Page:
I would like to beg you to have patience with everything unresolved in your heart and try to love the questions themselves as if they were locked rooms or books written in a very foreign language. Don’t search for the answers, which could not be given to you now, because you would not be able to live them. And the point is, to live everything. Live the questions now. Perhaps then, someday far in the future, you will gradually, without even noticing it, live your way into the answer. – Rainer Maria Rilke (1875–1926), Letters to a Young Poet

In Buddhist psychology, difficult emotions are defined as forces that visit the mind. Imagine that your mind is like water in a pot and your emotions are the wind. When the wind blows, the water ripples on the surface and the still water below is hidden from view. If you were to gaze at the water’s surface your reflection would be obscured by ripples. Damaging emotions make it especially difficult to see the water’s surface clearly; they make waves, and in the ensuing turbulence you may feel upset and confused. Mindfulness practice helps you see and calm the emotional turbulence, allowing your mind to be clearly reflected on the surface of the water. This is one way we talk to children about their feelings.

“Then it is only kindness that makes sense anymore, only kindness that ties your shoes…only kindness that raises its head from the crowd of the world to say it is I you have been looking for, and then goes with you every where like a shadow or a friend.” – Naomi Shehab Nye (Reference)

I think one often wonders, how can Charlie remain so morally upright, kind, steadfast and full of love towards MC despite the multiple setbacks? So I couldn’t help but cite the many parts which I find possibly relevant to Charlie. It is especially enlightening after you just read his marie claire magazine feature, as it is a good summary of him. All in all it really resonates with his quote: “The reason why people lose their way among the hustle and bustle, is because they lack a sober faith, and I am falling in my faith with a sober mind.”

The Book of Emma Reyes: A Memoir in Correspondence

Comprised of letters written over the course of thirty years, it describes in vivid, painterly detail the remarkable courage and limitless imagination of a young girl growing up with nothing. (Reference)

It isn’t so clear as to how this could relate to Charlie so I went to search for more reviews.

It’s described with such quirky grace and raw honesty, such a childlike eye for detail and disarming explanation of the inexplicable, that it is as poetic as it is horrific. A fatal fire caused by fireworks upon the arrival of the governor of the region of Choco into the town of Chaqueta is “the most beautiful and extraordinary spectacle of my childhood”. And on the day her baby half-brother is abandoned by their mother, “I didn’t cry, because tears wouldn’t have been enough”.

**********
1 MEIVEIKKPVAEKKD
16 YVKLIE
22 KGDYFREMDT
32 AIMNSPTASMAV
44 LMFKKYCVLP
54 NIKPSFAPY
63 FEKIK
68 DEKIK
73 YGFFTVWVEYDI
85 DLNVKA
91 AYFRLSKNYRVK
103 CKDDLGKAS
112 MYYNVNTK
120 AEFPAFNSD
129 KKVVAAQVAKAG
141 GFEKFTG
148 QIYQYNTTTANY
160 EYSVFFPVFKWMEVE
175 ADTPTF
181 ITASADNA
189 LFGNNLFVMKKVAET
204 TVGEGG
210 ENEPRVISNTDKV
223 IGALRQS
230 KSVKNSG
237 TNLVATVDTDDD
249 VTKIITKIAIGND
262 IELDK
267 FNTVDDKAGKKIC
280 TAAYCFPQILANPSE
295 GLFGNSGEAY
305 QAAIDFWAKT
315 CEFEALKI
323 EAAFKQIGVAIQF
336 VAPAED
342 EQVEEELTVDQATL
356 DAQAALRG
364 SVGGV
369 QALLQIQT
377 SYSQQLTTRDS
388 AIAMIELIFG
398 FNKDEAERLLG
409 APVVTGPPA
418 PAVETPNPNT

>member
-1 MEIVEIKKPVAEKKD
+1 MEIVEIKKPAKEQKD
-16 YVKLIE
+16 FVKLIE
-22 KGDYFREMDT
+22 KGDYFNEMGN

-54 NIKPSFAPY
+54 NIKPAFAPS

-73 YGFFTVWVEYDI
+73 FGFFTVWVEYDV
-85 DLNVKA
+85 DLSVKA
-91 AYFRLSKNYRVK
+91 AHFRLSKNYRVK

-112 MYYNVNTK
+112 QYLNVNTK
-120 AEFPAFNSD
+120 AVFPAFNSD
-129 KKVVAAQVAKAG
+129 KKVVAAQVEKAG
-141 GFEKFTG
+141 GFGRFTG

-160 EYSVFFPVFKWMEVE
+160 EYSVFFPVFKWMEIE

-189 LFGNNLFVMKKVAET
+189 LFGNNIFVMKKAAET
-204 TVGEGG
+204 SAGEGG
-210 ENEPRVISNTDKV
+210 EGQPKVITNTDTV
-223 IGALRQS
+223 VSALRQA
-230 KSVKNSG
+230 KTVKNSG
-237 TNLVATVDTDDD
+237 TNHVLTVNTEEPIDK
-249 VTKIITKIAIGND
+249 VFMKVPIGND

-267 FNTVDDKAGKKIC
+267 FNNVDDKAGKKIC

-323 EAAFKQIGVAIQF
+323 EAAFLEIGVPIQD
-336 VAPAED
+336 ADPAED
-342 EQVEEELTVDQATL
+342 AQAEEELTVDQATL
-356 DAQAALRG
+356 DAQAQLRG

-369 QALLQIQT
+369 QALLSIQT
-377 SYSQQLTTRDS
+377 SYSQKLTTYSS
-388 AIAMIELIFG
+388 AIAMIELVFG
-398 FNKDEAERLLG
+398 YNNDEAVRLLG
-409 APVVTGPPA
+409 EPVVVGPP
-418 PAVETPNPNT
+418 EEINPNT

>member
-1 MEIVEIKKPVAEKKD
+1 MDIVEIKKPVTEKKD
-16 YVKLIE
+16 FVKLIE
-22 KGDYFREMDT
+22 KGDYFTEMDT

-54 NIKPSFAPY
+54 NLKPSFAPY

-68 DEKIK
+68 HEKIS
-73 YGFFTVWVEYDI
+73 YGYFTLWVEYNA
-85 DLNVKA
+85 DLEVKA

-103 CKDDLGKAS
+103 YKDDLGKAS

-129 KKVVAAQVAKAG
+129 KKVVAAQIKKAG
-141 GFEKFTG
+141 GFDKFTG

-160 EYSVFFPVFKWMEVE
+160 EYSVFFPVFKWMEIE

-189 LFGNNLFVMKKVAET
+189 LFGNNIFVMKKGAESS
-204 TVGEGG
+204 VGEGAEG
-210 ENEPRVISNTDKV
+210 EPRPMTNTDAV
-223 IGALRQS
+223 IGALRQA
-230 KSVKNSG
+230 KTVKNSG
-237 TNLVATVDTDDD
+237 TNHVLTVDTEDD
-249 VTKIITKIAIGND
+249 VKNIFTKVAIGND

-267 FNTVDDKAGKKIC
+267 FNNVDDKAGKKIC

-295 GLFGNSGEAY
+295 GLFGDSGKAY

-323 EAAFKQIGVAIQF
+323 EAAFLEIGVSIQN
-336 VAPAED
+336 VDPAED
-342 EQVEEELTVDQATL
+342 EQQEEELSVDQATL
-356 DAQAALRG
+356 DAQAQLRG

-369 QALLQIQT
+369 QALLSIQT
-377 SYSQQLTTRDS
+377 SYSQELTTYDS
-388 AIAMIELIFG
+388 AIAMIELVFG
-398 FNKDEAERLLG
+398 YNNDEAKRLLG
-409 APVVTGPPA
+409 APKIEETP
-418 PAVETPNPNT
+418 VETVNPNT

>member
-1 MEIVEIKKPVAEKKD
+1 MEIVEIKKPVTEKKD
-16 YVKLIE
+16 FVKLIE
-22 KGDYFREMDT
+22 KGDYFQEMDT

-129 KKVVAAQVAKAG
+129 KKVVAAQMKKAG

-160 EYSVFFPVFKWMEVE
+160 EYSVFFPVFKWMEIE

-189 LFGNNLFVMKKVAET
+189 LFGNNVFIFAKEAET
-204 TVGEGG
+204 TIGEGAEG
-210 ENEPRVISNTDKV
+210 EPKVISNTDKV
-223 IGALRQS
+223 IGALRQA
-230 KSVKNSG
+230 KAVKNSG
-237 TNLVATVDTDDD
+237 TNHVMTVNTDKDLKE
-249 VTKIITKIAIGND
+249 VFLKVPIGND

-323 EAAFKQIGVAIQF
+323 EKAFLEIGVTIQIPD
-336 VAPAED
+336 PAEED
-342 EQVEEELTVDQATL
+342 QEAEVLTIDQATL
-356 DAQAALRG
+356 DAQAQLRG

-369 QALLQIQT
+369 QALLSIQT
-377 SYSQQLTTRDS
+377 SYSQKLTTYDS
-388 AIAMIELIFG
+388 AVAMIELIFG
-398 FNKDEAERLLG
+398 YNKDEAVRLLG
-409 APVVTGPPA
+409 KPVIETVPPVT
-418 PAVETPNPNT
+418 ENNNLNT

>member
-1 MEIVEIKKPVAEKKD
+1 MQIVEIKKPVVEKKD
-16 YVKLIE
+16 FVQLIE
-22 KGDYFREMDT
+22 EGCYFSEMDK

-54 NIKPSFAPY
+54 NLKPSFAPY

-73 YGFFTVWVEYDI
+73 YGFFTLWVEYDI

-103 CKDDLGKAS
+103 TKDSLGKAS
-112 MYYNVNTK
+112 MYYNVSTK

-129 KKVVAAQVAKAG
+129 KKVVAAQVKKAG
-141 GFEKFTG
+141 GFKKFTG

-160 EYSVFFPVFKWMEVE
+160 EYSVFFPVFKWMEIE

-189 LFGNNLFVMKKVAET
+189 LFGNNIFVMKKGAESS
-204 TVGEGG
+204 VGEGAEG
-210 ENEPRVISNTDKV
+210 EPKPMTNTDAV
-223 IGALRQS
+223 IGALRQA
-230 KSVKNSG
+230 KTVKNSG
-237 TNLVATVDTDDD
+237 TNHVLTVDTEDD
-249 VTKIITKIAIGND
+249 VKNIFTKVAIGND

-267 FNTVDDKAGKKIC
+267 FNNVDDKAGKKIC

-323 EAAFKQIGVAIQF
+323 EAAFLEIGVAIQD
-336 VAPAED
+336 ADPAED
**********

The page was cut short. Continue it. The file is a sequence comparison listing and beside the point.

Subliminally, since this is childhood memoir, political – as well as human – themes drive the book. Little Emma’s memories recount, without saying so, that her mother, María, is mistress to others whose children she bears, including a politician who becomes the aforementioned governor of Choco.

But she is “born in sin”, according to mother superior and the priest, and comes to realise her worth. She becomes “bored to death sitting through the catechism lessons” and prefers “chatting with God and Mary”. (Reference)

Perhaps a coincidence or not that there is mention of a fire (a running theme for Charlie), a mother’s complicated circumstances, and that her birth is a sin.

Had Reyes known that her letters would be published, she might not have written as candidly as she did about her experiences as an orphan who goes from a kind of hell to a kind of paradise and back to a kind of hell from which she liberates herself.

In the first few pages, Reyes describes one of the onerous chores she was required to perform as a child: carrying the family bedpan full of human feces and emptying it in the neighborhood garbage dump. But she describes it as though she’s on an epic journey that tests her will power and her strength and that turns her into a saint of the down and out.

When one of the priests grabs her and kisses her on the lips, you feel her sense of violation and outrage. Still, from beginning to end, she maintains her sense of dignity and follows her own insatiable curiosity that takes her into forbidden places. (Reference)

Perhaps Emma’s character corresponds somewhat with Charlie. Especially since in his second trajectory card, we saw the setbacks and backlash he faced in his previous occupations. So then how could he still maintain his dignity, righteousness and firm ethics?

Fang Si-Chi’s First Love Paradise

The most influential book of Taiwan’s #MeToo movement, Fang SiChi’s First Love Paradise is a chilling tale of pedophilia, sexual assault, and structural inequality in upper-class Taiwanese society. Author Lin Yi-Han’s intense stream-of-consciousness narrative style brings us directly into the young minds that are targeted, displaying before their and our very eyes how sexual assault can shatter human life, and how far unequal social institutions will go to hide the damage and protect abusers.

Liu Yi-Ting knew the best thing about being a child was that nobody would take her words seriously. She could boast, break her promises, even lie. The things that come out of a child’s mouth are often naked truths. Most adults, reacting instinctively out of self-defense, might reassure themselves: “What do kids even know!” Thus, children learn to tell the truth selectively. This freedom of self-expression allows them to grow up.